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Pete D'Alessandro, Theresa Greenfield a step closer to running in IA-03

Pete D’Alessandro confirmed yesterday that he has created an exploratory committee for a possible campaign Iowa’s third Congressional district. In a statement first provided to The Guardian and enclosed in full below, D’Alessandro said progressives throughout the district have encouraged him to run. “The many offers of support have been humbling. It is clear that a great many people believe it is not possible to change the clutter in Washington DC if we choose our candidates from the same failed pool that we have in the recent past.” He will spend the next few months “traveling to all 16 counties in our district listening to everyday people, talking with activists, and engaging with community leaders to gather their views on the condition and the direction of the district and our country.”

A veteran of many Iowa Democratic campaigns and a consultant for candidates elsewhere, D’Alessandro most recently worked here as political director for Bernie Sanders before the 2016 caucuses. Sanders energized a large number of activists to get involved in Democratic Party politics for the first time, and if that small army becomes engaged in the IA-03 primary, they could be an important volunteer and donor base for D’Alessandro.

In recent weeks, many Des Moines area activists have been talking about Theresa Greenfield as a possible challenger to two-term Representative David Young. Greenfield is president of the family-owned real estate development company Colby Interests in Windsor Heights. She confirmed today,

I am exploring a run for Congress in Iowa’s 3rd Congressional District and am having fun doing it! For now, my focus is to introduce myself to community leaders, visit all 16 counties, and invite folks to share what their priorities are and what our communities need. I am exploring a run for Congress because people like us — need people like us to lead, not life long politicians. It’s the only way we’re going to bring about real change.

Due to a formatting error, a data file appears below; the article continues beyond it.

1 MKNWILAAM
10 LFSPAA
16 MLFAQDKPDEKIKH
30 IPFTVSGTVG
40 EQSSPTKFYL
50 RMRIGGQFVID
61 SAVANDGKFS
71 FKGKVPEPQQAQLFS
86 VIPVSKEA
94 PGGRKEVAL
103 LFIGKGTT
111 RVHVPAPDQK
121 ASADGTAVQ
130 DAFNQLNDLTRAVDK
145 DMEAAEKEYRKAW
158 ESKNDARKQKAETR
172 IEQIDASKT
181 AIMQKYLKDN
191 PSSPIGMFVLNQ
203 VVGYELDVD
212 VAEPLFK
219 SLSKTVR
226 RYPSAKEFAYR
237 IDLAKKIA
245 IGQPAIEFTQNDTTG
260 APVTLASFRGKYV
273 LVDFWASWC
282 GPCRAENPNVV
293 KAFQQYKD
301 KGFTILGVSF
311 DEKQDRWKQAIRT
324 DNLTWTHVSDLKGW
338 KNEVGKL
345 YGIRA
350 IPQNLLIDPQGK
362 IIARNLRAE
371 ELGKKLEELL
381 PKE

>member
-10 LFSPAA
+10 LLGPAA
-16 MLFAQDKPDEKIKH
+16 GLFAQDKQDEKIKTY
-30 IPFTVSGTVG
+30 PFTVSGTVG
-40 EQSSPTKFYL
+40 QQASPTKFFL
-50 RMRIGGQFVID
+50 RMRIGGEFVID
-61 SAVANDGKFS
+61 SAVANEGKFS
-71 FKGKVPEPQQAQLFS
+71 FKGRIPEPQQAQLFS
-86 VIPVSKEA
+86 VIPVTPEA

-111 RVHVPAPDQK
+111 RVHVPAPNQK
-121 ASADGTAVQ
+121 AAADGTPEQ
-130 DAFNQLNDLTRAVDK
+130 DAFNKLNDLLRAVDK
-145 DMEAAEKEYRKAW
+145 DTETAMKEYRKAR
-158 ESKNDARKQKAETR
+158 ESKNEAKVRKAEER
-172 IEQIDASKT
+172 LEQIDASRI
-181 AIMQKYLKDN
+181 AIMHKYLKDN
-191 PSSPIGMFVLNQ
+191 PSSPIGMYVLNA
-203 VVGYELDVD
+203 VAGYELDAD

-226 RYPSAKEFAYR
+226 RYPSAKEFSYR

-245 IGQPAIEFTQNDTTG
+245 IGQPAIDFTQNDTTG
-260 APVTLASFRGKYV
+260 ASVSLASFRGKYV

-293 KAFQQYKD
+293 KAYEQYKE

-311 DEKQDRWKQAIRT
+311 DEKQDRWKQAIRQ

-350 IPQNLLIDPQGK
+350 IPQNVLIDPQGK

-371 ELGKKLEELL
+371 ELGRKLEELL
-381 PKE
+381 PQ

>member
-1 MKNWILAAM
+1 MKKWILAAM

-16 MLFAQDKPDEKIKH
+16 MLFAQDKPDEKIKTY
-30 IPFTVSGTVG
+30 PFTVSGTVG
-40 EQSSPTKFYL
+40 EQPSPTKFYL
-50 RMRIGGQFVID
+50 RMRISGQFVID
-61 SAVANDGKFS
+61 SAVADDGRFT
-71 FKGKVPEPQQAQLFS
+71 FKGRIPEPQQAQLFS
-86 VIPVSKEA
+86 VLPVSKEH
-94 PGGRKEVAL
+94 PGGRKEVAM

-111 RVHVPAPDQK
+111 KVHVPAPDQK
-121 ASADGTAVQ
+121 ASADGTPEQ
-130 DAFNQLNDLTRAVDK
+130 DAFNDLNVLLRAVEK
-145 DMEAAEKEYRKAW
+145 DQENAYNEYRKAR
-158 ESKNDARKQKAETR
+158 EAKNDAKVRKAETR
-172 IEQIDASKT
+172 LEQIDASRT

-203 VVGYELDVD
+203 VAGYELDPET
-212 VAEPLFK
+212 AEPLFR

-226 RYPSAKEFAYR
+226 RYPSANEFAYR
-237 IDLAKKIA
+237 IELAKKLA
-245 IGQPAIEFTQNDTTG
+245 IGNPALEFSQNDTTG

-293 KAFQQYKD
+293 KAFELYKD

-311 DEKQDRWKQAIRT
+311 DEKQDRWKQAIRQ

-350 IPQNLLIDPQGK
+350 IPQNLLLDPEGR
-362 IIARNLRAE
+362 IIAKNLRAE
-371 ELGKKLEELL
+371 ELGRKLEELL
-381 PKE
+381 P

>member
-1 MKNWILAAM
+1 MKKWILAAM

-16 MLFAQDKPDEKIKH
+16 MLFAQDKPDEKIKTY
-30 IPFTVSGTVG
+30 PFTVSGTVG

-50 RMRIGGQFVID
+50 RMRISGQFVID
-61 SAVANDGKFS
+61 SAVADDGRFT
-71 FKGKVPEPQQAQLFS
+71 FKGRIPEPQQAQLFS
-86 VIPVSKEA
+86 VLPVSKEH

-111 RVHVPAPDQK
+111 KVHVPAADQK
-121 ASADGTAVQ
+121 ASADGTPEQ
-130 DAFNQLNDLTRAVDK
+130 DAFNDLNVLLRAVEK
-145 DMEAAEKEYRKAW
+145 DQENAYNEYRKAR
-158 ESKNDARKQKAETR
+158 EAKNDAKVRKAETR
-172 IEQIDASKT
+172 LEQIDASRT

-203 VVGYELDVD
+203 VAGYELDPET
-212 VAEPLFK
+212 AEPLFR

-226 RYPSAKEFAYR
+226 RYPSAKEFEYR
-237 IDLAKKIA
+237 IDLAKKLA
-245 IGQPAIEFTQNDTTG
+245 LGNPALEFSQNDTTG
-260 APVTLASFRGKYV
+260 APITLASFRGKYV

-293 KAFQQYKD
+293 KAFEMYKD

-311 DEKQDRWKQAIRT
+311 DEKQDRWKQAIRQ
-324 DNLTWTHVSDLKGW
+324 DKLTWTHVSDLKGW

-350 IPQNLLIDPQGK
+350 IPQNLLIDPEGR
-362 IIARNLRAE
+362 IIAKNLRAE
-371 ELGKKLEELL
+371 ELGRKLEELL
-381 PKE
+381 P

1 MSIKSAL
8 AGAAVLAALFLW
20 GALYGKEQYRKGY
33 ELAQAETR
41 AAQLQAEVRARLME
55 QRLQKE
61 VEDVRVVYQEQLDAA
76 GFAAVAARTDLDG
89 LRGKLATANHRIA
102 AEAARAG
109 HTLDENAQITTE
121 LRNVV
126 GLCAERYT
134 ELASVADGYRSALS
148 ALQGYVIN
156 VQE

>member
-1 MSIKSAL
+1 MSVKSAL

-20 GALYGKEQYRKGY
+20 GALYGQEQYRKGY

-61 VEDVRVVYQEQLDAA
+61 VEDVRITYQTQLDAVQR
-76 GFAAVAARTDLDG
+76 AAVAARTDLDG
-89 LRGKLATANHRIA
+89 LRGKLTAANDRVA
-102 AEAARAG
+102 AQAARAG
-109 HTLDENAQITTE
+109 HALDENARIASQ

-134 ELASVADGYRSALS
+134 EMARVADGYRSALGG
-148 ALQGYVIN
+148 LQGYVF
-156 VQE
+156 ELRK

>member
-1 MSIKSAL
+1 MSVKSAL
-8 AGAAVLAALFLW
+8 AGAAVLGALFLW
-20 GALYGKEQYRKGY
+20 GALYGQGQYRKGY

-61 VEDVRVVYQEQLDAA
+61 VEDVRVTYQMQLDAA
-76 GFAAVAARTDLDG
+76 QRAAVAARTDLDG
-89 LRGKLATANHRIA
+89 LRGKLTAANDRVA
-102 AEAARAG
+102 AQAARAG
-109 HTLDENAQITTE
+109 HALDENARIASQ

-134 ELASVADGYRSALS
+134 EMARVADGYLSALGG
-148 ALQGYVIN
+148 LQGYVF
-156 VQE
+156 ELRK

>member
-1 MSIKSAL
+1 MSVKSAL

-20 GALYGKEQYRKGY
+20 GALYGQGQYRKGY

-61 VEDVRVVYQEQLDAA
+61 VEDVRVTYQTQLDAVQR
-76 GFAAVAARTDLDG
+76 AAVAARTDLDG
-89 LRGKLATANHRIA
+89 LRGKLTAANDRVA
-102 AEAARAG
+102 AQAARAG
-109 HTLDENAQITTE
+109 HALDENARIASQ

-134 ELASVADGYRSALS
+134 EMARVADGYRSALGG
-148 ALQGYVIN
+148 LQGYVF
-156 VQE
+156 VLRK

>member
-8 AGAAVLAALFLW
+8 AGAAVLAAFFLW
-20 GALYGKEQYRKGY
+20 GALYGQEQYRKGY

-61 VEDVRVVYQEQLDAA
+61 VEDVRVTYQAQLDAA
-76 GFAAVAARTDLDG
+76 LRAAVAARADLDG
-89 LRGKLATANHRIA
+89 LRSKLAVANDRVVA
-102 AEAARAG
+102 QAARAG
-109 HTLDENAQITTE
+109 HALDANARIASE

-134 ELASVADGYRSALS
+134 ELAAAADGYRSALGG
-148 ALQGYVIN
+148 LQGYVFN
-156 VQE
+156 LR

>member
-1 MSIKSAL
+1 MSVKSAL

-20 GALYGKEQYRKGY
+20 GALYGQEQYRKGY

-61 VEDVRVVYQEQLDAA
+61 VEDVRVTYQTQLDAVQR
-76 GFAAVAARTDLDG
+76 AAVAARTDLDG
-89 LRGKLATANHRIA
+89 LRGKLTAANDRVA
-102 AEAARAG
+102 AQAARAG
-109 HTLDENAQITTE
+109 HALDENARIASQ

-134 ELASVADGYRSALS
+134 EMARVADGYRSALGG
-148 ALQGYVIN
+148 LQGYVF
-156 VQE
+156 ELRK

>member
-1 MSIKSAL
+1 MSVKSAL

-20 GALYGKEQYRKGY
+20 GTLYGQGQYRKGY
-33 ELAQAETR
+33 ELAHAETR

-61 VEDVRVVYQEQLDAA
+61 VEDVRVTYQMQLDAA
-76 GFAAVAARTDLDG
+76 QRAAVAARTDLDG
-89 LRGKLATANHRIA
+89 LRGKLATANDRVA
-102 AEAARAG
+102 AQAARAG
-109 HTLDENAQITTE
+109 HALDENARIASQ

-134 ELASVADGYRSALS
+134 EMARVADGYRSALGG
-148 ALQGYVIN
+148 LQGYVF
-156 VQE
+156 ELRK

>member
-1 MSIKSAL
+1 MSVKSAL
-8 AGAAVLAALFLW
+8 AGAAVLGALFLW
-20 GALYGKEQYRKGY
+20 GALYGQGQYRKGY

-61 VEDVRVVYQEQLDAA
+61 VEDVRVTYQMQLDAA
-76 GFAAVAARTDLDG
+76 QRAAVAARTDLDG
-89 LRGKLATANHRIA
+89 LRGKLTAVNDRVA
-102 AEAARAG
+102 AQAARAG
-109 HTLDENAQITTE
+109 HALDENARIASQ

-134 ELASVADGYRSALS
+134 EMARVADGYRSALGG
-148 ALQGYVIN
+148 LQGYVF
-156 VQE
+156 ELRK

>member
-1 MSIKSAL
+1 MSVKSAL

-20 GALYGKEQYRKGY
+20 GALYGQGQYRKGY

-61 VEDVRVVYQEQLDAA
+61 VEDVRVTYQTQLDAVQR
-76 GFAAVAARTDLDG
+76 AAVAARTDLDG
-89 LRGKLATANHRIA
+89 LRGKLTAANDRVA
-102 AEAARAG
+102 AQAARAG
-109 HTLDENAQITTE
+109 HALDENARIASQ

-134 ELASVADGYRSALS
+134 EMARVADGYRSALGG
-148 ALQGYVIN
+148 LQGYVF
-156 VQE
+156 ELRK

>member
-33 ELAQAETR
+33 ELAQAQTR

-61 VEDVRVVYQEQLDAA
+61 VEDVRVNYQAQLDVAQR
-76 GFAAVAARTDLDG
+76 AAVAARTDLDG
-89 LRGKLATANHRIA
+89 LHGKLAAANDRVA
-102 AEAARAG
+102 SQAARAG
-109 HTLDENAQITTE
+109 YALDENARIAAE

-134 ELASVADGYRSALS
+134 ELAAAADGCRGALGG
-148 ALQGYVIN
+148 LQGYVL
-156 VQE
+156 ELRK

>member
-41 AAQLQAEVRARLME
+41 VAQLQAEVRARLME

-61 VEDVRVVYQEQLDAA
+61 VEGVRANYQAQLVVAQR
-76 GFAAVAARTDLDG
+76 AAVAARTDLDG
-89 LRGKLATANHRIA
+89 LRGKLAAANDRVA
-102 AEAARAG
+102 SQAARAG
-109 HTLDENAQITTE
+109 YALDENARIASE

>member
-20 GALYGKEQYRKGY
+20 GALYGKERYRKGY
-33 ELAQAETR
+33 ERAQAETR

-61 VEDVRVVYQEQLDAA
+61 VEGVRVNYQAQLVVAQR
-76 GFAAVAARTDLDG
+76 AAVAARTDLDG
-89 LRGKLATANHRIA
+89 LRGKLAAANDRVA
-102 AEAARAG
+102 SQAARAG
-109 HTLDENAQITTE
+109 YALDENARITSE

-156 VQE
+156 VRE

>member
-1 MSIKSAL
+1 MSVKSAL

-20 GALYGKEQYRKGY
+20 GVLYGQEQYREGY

State Senator Matt McCoy told me last month he was considering running for Congress and will make a final decision this fall. Since McCoy is up for re-election next year in Senate district 21, covering parts of Des Moines and West Des Moines, he would have to abandon his seat in the legislature in order to seek the Democratic nomination in IA-03.

Anna Ryon has been the only declared Democratic candidate in IA-03 since Mike Sherzan recently withdrew from this race. Ryon is an attorney with the Office of Consumer Advocate; her campaign is online here.

The sixteen counties in IA-03 contain 167,092 active registered Democrats, 177,376 Republicans, and 167,828 no-party voters, according to the latest figures from the Iowa Secretary of State’s office. Young won re-election in 2016 by 53.4 percent to 39.7 percent, outperforming the top of the GOP ticket by about five points. Although Donald Trump carried IA-03 by 48.5 percent to 45.0 percent, the swing to the Republican presidential nominee here was significantly smaller than in Iowa’s first and second Congressional districts.